The dye’s evolution as of roughly 8 a.m. Pacific Daylight Time on the first day of the release. It initially traveled northward within the surf zone, but behaved quite unexpectedly as time progressed. (Credit: Stephen Holloman and Nick Statom / Scripps Institution of Oceanography)
With most of the U.S. population concentrated along the coasts, scientists are keen on finding out how pollutants and other contaminants travel around waters near beachfronts. Researchers at Scripps Institution of Oceanography have been working at the forefront of this question for some time, completing investigations like the Imperial Beach Pollutant Transport and Dilution Experiment that wrapped up in 2009.
To build on that project’s success and expand on the knowledge of contaminant movement in beach waters, scientists at Scripps are embarking on another study. It is currently underway along Imperial Beach, a stretch of land shared by Coronado, California and Tijuana, Mexico. Accordingly, institutions from Mexico are partnering in the work, as is the Jacobs School of Engineering at the University of California, San Diego. The U.S. Navy, which has a base nearby, is cooperating with researchers to let them sample in its territory.
Data collection began at the end of September and is aiming to wrap up in mid-October. Scientists are mostly relying on the movements of rhodamine dye in the nearshore area, which they are tracking using fluorometers and other instruments. Some of those are mounted to jet skis, letting researchers gather data while they speed around on breaking waves.
“The U.S. population is concentrated at the coasts. Despite the importance of clean coastal waters to our economy and well-being, declining water quality from pollutants, such as sewage, entering the ocean threatens coastal ecosystems and human health,” said Falk Feddersen, a professor at Scripps and a leader of the Cross Surfzone / Inner-shelf Dye Exchange (CSIDE) project, in a statement. “By tracking dye released both north and south of the border, we can understand the rate of pollutant transport along the coast, how it dilutes, and learn how to develop accurate models for when it will be okay or not to go in the ocean — similar to weather models.”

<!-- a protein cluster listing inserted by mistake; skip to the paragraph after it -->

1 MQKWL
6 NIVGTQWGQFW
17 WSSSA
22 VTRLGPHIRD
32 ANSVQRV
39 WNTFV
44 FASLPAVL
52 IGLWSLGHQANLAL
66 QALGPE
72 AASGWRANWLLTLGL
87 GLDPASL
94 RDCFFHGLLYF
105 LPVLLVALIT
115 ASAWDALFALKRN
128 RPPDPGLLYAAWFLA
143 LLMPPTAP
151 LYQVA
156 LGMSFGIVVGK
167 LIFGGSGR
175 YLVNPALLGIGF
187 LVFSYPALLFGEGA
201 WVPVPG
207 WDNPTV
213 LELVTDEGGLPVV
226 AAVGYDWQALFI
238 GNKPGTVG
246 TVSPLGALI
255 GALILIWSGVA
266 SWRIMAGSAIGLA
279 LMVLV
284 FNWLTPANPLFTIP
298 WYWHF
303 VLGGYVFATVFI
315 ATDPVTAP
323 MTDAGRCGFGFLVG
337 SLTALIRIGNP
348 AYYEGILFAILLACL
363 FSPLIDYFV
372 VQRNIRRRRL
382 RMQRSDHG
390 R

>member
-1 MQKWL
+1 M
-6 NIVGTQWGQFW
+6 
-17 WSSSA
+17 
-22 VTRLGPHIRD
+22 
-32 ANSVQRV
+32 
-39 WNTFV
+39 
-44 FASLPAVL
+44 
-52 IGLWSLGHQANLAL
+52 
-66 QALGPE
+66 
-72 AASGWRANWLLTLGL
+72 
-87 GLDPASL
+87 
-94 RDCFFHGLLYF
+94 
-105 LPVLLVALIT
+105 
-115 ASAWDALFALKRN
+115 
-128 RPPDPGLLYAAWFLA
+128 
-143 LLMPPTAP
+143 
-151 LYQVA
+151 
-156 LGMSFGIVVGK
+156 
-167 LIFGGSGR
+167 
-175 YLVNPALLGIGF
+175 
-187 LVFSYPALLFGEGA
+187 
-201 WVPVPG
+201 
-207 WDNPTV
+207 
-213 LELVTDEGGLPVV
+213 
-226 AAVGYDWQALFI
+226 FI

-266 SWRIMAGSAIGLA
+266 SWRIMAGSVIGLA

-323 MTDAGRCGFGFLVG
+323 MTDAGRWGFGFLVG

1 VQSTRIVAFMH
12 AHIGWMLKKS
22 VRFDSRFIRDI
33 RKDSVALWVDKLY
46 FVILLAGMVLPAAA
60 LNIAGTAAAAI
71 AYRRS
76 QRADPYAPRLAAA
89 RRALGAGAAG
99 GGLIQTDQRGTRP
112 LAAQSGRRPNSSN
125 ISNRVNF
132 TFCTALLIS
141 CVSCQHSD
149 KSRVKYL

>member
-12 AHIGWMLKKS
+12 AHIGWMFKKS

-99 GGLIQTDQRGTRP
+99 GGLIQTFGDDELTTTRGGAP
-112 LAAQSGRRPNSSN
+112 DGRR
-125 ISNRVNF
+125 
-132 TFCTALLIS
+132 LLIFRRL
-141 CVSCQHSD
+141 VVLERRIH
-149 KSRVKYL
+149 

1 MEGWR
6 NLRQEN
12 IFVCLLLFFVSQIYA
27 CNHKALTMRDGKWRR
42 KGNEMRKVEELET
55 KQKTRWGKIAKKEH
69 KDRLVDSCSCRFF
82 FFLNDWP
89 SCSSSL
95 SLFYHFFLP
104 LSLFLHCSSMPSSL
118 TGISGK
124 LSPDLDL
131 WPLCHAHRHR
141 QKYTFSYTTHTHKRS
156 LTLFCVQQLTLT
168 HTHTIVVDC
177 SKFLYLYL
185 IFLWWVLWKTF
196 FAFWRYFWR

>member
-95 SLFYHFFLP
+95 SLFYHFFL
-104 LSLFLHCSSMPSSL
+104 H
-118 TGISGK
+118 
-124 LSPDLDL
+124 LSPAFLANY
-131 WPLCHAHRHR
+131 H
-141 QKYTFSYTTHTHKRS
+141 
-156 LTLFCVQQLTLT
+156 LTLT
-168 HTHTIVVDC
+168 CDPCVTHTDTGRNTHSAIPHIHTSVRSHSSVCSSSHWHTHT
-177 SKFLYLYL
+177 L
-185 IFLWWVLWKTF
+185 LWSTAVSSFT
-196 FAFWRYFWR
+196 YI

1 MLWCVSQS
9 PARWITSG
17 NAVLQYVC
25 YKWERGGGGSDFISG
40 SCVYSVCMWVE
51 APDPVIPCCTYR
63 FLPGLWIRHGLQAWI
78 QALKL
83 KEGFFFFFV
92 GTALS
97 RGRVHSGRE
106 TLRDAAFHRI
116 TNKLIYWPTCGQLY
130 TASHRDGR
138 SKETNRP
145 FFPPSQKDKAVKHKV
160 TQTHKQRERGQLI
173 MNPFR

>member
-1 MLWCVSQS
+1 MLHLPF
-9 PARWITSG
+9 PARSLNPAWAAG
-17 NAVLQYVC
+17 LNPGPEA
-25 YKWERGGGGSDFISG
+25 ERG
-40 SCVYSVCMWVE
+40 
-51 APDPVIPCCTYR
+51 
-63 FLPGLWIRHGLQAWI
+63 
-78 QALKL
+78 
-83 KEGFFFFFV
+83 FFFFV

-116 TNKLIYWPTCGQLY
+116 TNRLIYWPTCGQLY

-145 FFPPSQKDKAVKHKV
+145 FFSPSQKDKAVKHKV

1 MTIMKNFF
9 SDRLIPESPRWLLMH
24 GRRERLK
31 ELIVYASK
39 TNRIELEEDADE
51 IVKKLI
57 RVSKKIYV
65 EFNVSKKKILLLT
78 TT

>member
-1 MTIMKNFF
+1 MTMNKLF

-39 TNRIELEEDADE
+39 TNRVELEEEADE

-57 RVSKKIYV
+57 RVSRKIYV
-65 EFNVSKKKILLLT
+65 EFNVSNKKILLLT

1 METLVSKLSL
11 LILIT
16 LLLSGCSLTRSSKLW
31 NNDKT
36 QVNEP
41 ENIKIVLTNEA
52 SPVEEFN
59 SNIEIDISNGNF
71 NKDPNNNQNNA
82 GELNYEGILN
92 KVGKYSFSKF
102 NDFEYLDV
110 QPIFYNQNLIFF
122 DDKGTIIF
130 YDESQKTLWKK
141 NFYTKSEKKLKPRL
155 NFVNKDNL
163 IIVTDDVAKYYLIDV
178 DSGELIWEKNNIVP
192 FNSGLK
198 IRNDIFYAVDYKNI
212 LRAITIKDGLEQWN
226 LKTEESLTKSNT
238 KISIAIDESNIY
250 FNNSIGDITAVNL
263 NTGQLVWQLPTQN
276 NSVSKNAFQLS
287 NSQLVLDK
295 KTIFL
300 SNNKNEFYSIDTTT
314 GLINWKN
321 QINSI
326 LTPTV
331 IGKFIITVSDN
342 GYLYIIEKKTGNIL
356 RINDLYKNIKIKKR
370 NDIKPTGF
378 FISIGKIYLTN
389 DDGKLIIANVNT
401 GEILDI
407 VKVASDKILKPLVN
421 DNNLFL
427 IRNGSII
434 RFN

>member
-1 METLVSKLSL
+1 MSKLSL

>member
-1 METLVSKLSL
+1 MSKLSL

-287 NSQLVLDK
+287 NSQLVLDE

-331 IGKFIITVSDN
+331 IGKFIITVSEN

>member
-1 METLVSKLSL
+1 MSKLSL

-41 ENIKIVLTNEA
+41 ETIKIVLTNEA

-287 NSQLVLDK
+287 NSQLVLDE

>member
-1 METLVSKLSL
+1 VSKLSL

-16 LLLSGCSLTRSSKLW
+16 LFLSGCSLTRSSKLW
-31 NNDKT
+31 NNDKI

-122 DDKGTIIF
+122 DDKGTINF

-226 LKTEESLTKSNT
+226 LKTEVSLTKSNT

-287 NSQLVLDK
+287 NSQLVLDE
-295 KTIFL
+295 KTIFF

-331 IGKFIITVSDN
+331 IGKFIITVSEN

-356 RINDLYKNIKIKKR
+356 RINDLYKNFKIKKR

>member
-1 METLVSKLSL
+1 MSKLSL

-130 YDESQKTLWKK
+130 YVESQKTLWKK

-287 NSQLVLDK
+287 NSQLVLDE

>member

The dye’s movement will be tracked using the jet ski-mounted fluorometers at the shoreline while other ship-mounted fluorometers will assist in gathering dye fluorescence measurements. The investigation will also utilize data gathered by hyper-spectral sensors on a research plane that is making flights over Imperial Beach’s shifting waves.
In addition, an autonomous underwater vehicle provided by experts at the engineering school will bob up and down in the water column to more thoroughly map how the dye moves. It will gather information important for figuring out how the rhodamine disperses outside of the surf zone. And its data will help scientists examine the makeup of large-scale eddies in the area that are formed by rip currents.
“The hypothesis is that these eddies play an important role in the exchange of water between the nearshore region and the shelf,” said Geno Pawlak, professor of mechanical engineering at UC San Diego, in the statement. “Their longevity and structure can influence transport to and from the shore of nutrients and biology but also potentially pollutants and pathogens.”
Those types of measurements help inform a globally significant investigation, say other scientists involved with the effort.
“This work applies broadly to coastlines around the world and has local relevance to the water quality problems experienced in the San Diego Bight,” said Sarah Giddings, an assistant professor at Scripps and co-leader of the CSIDE project, in the release. “We have developed a binational team of scientists because coastal water quality is not a national issue. Water currents, waves and watersheds do not follow borders and thus neither do the things carried by the water. This work applies not just to water quality but to transport of other water-borne constituents such as sediment and fish larvae.”
Top image: The dye’s evolution as of roughly 8 a.m. Pacific Daylight Time on the first day of the release. It initially traveled northward within the surf zone, but behaved quite unexpectedly as time progressed. (Credit: Stephen Holloman and Nick Statom / Scripps Institution of Oceanography)